Friday, October 24, 2014

SHA-1 Sunsetting, Google, and Your Next Steps.

What is happening, and what was happening?

The SSL Industry and the CA/B Forum have planned for the "sunsetting" (depreciation) of the SHA-1 signing algorithm for quite some time. However, their plan was mainly formed around Microsoft's desires to phase it out in 2017, alongside the end-of-life for Windows XP. This was widely understood to be the approved plan for CAs to follow, and the preparation for moving from SHA-1 to its successor, SHA-2, wouldn't be necessary for many months from now.
However, Google recently made an announcement, in stark contrast to Microsoft's plan, that they are implementing their own SHA-1 sunsetting timeline, which will begin on September 26th 2014.
This timeline has three distinct stages, which will result in degraded visual indicators in Google Chrome (padlock, green-bar) for SHA-1 signed certificates meeting specific criteria (this is discussed in the section "What certificates are affected?" below).
This means it is now necessary to educate and assist our partners and customers on how to make the transition away from SHA-1.


First, let's understand what SHA-1 does. Both SHA-1 and its successor, SHA-2, are specific types of signing algorithms. Signing algorithms are used as part of the identity validation role that SSL certificates perform. They are mathematical functions (referred to as a "hash") which, when performed, should calculate a persistent and unique value for each file. So, for instance, the Word doc this text is stored in has a unique SHA-1 hash value. If I change a single part of this file – add an extra period somewhere, change a letter, etc. – it will produce a different SHA-1 hash value.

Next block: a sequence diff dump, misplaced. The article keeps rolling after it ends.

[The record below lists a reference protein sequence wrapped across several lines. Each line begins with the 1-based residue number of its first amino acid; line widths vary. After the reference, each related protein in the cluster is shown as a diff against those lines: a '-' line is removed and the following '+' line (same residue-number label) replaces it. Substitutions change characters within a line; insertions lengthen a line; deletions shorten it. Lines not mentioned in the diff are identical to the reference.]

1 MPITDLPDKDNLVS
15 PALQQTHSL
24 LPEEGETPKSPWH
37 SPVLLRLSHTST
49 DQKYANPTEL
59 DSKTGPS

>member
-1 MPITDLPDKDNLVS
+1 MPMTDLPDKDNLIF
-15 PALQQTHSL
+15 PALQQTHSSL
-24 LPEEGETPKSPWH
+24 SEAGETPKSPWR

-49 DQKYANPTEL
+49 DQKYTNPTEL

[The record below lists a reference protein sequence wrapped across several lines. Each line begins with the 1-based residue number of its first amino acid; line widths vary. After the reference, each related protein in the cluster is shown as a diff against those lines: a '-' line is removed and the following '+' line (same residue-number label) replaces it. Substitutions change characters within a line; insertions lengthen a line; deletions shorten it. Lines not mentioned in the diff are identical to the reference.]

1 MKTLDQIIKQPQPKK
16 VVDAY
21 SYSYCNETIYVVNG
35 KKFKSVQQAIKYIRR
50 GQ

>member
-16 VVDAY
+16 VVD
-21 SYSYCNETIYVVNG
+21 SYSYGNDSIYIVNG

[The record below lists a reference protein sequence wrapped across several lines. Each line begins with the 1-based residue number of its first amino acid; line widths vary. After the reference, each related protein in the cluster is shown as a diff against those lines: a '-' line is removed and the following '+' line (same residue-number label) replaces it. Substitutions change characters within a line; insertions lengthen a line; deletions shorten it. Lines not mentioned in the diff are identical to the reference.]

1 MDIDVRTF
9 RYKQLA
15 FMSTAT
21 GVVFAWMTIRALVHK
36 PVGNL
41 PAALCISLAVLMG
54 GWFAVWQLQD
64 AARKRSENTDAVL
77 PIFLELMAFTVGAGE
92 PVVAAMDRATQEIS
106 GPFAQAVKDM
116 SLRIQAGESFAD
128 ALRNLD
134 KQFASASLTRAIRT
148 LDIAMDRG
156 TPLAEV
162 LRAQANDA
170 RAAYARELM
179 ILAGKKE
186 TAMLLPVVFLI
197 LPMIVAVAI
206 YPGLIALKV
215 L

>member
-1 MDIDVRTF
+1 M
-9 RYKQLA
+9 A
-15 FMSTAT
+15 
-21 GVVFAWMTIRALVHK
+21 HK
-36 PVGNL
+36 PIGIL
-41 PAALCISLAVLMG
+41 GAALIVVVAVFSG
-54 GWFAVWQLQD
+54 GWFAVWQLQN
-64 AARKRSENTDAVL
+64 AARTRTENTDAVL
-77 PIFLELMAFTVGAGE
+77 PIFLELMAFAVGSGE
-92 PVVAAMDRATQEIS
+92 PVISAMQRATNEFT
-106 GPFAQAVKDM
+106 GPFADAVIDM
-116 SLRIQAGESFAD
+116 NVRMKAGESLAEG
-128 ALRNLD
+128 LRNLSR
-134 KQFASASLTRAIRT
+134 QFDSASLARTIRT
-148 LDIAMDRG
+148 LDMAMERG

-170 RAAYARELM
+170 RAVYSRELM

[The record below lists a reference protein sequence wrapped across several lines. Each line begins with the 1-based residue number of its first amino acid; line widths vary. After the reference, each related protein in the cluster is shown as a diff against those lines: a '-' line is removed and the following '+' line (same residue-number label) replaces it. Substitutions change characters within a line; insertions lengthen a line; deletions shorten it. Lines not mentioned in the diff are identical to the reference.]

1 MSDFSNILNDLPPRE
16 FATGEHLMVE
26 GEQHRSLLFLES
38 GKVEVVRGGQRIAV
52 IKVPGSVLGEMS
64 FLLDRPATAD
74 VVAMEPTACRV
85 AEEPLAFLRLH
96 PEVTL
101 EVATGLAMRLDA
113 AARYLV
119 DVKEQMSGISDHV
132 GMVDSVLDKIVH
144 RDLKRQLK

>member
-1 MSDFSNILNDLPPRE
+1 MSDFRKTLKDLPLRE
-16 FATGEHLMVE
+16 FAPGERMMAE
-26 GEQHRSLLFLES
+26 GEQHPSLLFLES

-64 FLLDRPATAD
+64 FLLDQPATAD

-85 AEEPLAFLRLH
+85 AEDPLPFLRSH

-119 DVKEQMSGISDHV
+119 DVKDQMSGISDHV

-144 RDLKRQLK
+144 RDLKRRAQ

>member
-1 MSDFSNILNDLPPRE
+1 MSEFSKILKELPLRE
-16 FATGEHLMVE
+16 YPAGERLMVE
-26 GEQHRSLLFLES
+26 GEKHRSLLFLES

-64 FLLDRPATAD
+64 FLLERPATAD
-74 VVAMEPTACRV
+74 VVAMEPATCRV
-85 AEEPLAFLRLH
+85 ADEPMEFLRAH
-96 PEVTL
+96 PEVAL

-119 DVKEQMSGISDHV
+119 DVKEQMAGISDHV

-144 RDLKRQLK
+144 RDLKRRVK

When a certificate is downloaded from a server to the client's browser, a hash is taken of it. The type of hash taken (SHA-1, SHA-2, MD5, etc.) depends on how the certificate is signed. The hash calculated by the browser is compared to the hash value provided by the server, which has been verified by the Certificate Authority (CA) at the time of issuance. If they match, the identity of the certificate and server are verified.

When is this happening?

Google's policy involves three distinct steps, the first beginning on September 26th. On this date, only customers with SHA-1 signed certificates expiring in 2017 are affected. However, the amount of affected certificates will expand in November, and again in Q1 2015. The full details on what certificates are affected is in the below section, "The Nitty Gritty."

What certificates are affected?